Earlier this week I reported on the preventable death of Timothy Roark in a 25 foot deep trench outside of Cincinnati, OH. Roark was working for the Sunesis Construction company which was operating under a contract from the Metropolitan Sewer District of Greater Cincinnati. It appears that Sunesis was in flagrant violation of OSHA's trenching standard.
Today I read about the preventable death of Luis Martinez in an unventilated, unmonitored manhole. Martinez worked for Utility Environmental Services of Dallas, apparently under contract with the City of Heath, Texas.
That unventilated manholes can kill shouldn't have come as too much of surprise to companies in the Dallas-Ft. Worth area. Just last May, two workers in The Colony, just 40 miles from Heath, died in a similar incident.
But the main issue that I want to raise here (aside from the fact that all of these guys should be tried for corporate homicide and thrown in jail) is that both Martinez and Roark died working on projects contracted out by municipalities. The question is what responsibility public authorities have (or should have) for ensuring the safety or the projects they pay for?
Not much, according to Heath Public Safety Director Bruce Ure:
Chief Ure said that the city engineer oversees the legal regulations of the work contract. but that the city does not assume liability to monitor contract work and ensure it's carried out in compliance with Occupational Safety and Health Administration regulations.Earlier this year, I reviewed a series of articles about the Walnut Creek, CA pipeline explosion that killed five workers. Two of the contract companies, working for the East Bay Municipal Utilities District, had poor safety records, but California law does not require public agencies to request or review bidders' safety histories before awarding multimillion-dollar contracts. We've seen a lot of other companies working under government contracts who have killed their workers (here, here, here, here, and here for example).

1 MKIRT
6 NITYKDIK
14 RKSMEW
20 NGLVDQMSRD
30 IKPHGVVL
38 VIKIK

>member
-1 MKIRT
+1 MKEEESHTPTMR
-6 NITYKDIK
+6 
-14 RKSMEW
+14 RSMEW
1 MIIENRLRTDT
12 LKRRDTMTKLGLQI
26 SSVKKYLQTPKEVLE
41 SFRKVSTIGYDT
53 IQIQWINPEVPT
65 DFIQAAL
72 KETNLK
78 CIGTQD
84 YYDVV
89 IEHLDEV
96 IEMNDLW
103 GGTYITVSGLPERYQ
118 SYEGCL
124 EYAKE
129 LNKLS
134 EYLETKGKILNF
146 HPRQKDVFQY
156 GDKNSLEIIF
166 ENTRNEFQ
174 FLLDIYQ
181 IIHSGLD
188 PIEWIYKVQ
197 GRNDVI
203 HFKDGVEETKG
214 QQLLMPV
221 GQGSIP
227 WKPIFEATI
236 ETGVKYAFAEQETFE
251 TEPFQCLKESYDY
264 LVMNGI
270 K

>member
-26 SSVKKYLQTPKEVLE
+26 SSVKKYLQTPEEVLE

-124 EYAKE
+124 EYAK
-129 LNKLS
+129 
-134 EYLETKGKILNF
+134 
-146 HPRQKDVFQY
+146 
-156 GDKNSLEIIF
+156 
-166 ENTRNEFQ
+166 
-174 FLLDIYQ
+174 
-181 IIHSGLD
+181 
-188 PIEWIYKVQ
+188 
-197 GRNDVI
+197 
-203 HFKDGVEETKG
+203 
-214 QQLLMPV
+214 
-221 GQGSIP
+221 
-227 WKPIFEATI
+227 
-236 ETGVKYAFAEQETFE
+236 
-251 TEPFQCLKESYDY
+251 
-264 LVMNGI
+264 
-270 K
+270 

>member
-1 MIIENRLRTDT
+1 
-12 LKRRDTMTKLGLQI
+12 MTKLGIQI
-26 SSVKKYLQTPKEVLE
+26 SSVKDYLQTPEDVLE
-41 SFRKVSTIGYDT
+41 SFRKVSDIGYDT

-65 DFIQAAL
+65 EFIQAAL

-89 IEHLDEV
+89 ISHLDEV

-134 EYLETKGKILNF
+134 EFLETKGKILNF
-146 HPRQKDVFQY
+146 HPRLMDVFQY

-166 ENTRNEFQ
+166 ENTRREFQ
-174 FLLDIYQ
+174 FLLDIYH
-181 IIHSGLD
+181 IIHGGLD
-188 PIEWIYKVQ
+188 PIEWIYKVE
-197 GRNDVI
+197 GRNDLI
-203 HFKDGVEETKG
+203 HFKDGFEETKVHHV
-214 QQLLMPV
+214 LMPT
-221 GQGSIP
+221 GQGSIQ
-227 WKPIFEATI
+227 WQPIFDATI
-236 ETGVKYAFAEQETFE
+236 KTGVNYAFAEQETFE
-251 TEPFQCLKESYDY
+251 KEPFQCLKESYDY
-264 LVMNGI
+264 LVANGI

There is someone who seems to be doing something about this problem. When Lanzo Construction was given "probation" for killing a worker in an 18 foot deep trench, Michigan Governor Jennifer Granholm issued an executive order barring the company from receiving any state contracts until 2013. Seems to me that more cities, counties and states should start doing the same thing. As I said before, maybe these companies shouldn't have the privilege of living off taxpayer dollars anymore. And maybe some association like the National League of Cities, the National Conference of State Legislators, the National Association of Counties and the National Governors Association the should take the lead and let these contractors know that if they don't work safely, they don't work.
The final irony of these incidents is that they both took place in states (Ohio and Texas) that have no OSHA coverage for public employees. In other words, if the city had been doing its own work, instead of contracting it out to a private contractor, the workers wouldn't even have been covered by OSHA standards.